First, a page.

Presented by Dr. Peter Andrews, chair of the mathematics and computer science department; Dr. Steve Daniels, chair of the physics department; Dr. Katie Lewandowski, assistant professor of geology; Dave Linton, instructor of physics and astronomy; and Dr. Peter Wiles, associate professor of math
Mathematics and science school curricula changed focus in the 1960s. Following the launch of Sputnik by the Soviets in 1957, there was the fear that the U.S. was starting to lag behind the Soviet Union in mathematics and science. In reaction, scholarships and loans helped sponsor the education of academically gifted students, particularly within science and mathematics. The “New Math” curricula drastically changed the content of mathematics for many school children. Finally, the creation of NASA generated increased emphasis on the space program in secondary education. In addition to changes in the school curricula, there was also a big change in the public’s approach to the environment. With the publication of Rachel Carson’s Silent Spring in 1962, the environmental movement took root. Central to that was concern over pollution in the waterways and air. This was a grassroots movement.
Peter Andrews was born in Toronto, Ontario, in 1950, so his teenage years, all of his high school education and much of his college experience took place in the 1960s. After graduating from the University of Toronto in 1971, he received a Ph.D. in mathematics from the University of Maryland in 1975. Since then he has taught mathematics and/or computer science at a variety of colleges and universities in the United States and Canada before coming to Eastern in 1992. He is currently chair of the Department of Mathematics and Computer Science.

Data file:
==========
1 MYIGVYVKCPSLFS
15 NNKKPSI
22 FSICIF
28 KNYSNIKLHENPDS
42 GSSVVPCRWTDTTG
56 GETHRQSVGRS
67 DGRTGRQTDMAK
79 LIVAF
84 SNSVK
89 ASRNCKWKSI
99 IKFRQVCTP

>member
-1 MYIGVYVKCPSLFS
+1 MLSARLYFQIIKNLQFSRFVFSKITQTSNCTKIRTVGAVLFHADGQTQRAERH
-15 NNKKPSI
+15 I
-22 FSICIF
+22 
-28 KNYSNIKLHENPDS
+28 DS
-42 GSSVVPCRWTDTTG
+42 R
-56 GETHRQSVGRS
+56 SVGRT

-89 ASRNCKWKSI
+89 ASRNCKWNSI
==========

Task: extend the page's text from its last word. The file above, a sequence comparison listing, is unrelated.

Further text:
Steven Daniels is chair of the Department of Physics at Eastern. His academic interests include optics and lasers. He earned a B.A. from Swarthmore College and an M.S. and Ph.D. from the University of Maryland. In addition, he is an alumni of Eastern with an MBA degree.
Katie Lewandowski Ph.D., is a geologist in the Department of Geology/Geography. She has been at EIU since 2009 and regularly teaches courses within the geology major, general education classes and the science teaching methods class for pre-service science teachers. Her research focuses on paleontology, paleoclimatology and paleoceanography. She also has an interest in science education. In her free time, she enjoys traveling and spending time with her husband, two dogs and cat.
David Linton is an instructor of physics and astronomy at Eastern. He has an M.S. from the University of New Mexico at Albuquerque. He was the recipient of the 1988 Illinois Professor of the Year award, sponsored by the Council for Advancement and Support of Education and the Carnegie Foundation for the Advancement of Teaching.
Peter Wiles is an associate professor of mathematics at Eastern, where he teaches courses in elementary, middle level and secondary mathematics education. He received a bachelor’s degree in mathematics from Pacic Lutheran University and a Ph.D. from the University of Wisconsin at Madison.